Cannabis: Now an Equal Employment Opportunity Issue in California
Much has already been made about California’s AB 2188, which prohibits discrimination against employees for the use of cannabis off the job and away from the workplace. The bill amends the state’s Fair Employment and Housing Act (“FEHA”), (controversially) elevating it to the same EEO status as gender, race, religion, sexual orientation, and other categories of (arguably) greater social significance.
The law contains various exceptions such as construction trade workers, employees subject to testing under other state or federal regulations (such as DOT-regulated truck drivers), and workplaces with mandated Drug Free Workplace programs. It also applies only to employers with five or more employees otherwise covered by the FEHA.
It will create difficult issues for employers, who may test for the presence of cannabis but may not rely on “nonpsychoactive cannabis metabolites.” Employers will need to use potentially more invasive “alternative tests” such as “impairment tests, which measure an individual employee against their own baseline performance and tests that identify the presence of THC in an individual’s bodily fluids.”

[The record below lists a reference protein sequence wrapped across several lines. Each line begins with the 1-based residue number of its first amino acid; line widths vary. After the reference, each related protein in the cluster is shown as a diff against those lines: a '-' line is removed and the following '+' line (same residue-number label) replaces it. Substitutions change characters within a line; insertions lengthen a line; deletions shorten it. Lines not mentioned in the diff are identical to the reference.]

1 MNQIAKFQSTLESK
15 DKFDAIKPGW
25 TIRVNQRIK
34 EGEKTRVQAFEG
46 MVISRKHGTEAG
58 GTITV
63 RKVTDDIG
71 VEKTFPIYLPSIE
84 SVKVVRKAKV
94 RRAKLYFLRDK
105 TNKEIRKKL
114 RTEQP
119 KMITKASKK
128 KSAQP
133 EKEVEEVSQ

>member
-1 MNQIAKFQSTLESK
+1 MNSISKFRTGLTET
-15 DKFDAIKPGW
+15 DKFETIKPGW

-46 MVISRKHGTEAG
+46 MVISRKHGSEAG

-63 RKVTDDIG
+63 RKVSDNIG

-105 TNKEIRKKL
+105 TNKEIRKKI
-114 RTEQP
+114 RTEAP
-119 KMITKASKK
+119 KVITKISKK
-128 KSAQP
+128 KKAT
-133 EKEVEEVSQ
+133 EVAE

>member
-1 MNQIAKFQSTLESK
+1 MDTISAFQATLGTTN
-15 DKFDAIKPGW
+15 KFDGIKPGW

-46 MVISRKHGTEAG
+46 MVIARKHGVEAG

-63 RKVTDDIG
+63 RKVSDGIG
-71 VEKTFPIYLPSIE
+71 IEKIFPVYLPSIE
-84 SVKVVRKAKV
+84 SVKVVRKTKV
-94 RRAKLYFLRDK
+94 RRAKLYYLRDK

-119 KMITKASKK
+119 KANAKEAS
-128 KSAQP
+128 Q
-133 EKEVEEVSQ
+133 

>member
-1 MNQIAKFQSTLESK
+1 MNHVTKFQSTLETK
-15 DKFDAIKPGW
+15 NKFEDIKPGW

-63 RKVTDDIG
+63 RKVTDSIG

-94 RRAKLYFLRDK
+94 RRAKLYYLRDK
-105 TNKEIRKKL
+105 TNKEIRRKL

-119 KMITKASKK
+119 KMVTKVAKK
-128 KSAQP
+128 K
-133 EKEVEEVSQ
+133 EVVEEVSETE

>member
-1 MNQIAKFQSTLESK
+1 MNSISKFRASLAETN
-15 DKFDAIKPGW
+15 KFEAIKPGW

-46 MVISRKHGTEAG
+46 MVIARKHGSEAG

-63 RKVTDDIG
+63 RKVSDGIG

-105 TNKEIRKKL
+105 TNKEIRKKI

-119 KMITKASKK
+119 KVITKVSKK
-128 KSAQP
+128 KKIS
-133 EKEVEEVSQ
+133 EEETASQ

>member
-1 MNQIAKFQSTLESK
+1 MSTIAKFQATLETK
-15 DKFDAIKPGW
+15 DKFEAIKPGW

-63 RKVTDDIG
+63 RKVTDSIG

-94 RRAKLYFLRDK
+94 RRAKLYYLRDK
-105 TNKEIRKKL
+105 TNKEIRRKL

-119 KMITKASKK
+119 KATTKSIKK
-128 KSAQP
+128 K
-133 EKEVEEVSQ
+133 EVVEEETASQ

It is an open question whether the law will ever take effect. First, the law is not effective until January 1, 2024, leaving plenty of time for courts and the legislature to consider its validity.
Second, though mirroring state-law protection of lawful off-duty off-premises conduct, it violates state-court precedent protecting employers from requirements to accommodate cannabis. This issue was addressed more than a decade ago, when cannabis proponents argued that medical use of marijuana was protected by existing FEHA requirements. Faced with this question, the state Supreme Court held that neither the FEHA nor the state’s medical marijuana laws require employers to accommodate cannabis use because, regardless of its state-law status, the substance is unlawful under federal law. The case, Ross v. RagingWire Telecommunications, Inc., can be viewed online here.
Cannabis remains unlawful under federal law, though the bill’s proponents likely believe that more progressive administrations will argue against its preemption. This creates an interesting issue for the courts, who may need to interpret the interplay between state and federal law without clear guidance.
AB 2188 can be viewed on the California Legislative Information site by clicking here.